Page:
-Re: File formats in Hadoop: Sequence files vs AVRO vs RC vs ORC
Sequence files are language neutral as Avro. Yes , but not sure about the
support of other language lib for processing seq files.
On Mon, Sep 30, 2013 at 11:10 PM, Peyman Mohajerian <[EMAIL PROTECTED]>wrote:
> It is not recommended to keep the data at rest in sequences format,
> because it is Java specific and you cannot share it with other none-java
> systems easily, it is ideal for running map/reduce jobs. On approach would
> be to bring all the data of different formats in HDFS as is and then
> convert them to a single format that works best for you depending on
> whether you will export this data out or not (in addition to many other
> considerations). But as already mentioned Hive can directly read any of
> these formats.
> On Mon, Sep 30, 2013 at 1:08 AM, Raj K Singh <[EMAIL PROTECTED]>wrote:
>> for xml files processing hadoop comes with a class for this purpose
>> called StreamXmlRecordReader,You can use it by setting your input format
>> to StreamInputFormat and setting the
>> stream.recordreader.class property to
>> for Json files, an open-source project ElephantBird that contains some
>> useful utilities for working with LZO compression, has a
>> LzoJsonInputFormat, which can read JSON, but it requires that the input
>> file be LZOP compressed. We’ll use this code as a template for our own JSON
>> InputFormat, which doesn’t have the LZOP compression requirement.
>> if you are dealing with small files then sequence file format comes in
>> rescue, it stores sequences of binary key-value pairs. Sequence files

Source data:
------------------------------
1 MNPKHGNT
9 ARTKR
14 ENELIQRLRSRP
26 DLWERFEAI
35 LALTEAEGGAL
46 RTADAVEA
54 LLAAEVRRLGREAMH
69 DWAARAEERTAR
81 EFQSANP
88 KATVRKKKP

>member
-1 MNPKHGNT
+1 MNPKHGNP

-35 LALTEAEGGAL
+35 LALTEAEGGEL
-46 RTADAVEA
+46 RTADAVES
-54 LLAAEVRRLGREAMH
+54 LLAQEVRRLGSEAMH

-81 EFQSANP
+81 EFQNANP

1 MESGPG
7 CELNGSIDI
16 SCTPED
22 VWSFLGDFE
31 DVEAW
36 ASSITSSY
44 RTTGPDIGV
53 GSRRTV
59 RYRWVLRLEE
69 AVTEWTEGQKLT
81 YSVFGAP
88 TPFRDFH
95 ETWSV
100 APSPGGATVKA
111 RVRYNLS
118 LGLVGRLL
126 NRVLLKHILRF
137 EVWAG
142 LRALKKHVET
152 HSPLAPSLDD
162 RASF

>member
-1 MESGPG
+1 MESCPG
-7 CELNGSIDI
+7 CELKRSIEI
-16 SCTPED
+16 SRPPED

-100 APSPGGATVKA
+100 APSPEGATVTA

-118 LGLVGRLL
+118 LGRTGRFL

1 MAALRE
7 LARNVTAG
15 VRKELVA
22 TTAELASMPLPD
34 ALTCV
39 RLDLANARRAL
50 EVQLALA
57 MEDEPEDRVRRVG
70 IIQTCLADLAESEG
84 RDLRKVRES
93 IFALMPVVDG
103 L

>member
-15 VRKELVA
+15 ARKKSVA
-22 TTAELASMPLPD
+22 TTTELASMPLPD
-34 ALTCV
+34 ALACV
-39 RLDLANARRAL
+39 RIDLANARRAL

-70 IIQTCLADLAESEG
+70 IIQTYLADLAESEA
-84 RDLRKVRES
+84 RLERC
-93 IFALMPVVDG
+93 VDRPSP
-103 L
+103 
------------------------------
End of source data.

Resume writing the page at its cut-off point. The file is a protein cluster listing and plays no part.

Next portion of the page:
>> are well suited as a format for MapReduce data since they are
>> splittable,support compression.
>> Raj K Singh
>> Mobile Tel: +91 (0)9899821370
>> On Mon, Sep 30, 2013 at 1:10 PM, Wolfgang Wyremba <
>> [EMAIL PROTECTED]> wrote:
>>> the file format topic is still confusing me and I would appreciate if you
>>> could share your thoughts and experience with me.
>>> From reading different books/articles/websites I understand that
>>> - Sequence files (used frequently but not only for binary data),
>>> - AVRO,
>>> - RC (was developed to work best with Hive -columnar storage) and
>>> - ORC (a successor of RC to give Hive another performance boost - Stinger
>>> are all container file formats to solve the "small files problem" and all
>>> support compression and splitting.
>>> Additionally, each file format was developed with specific
>>> in mind.
>>> Imagine I have the following text source data
>>> - 1 TB of XML documents (some millions of small files)
>>> - 1 TB of JSON documents (some hundred thousands of medium sized files)
>>> - 1 TB of Apache log files (some thousands of bigger files)
>>> How should I store this data in HDFS to process it using Java MapReduce
>>> Pig and Hive?
>>> I want to use the best tool for my specific problem - with "best"
>>> performance of course - i.e. maybe one problem on the apache log data
>>> can be
>>> best solved using Java MapReduce, another one using Hive or Pig.
>>> Should I simply put the data into HDFS as the data comes from - i.e. as
>>> plain text files?
>>> Or should I convert all my data to a container file format like sequence
>>> files, AVRO, RC or ORC?
>>> Based on this example, I believe
>>> - the XML documents will be need to be converted to a container file
>>> to overcome the "small files problem".
>>> - the JSON documents could/should not be affected by the "small files
>>> - the Apache files should definitely not be affected by the "small files
>>> problem", so they could be stored as plain text files.
>>> So, some source data needs to be converted to a container file format,
>>> others not necessarily.
>>> But what is really advisable?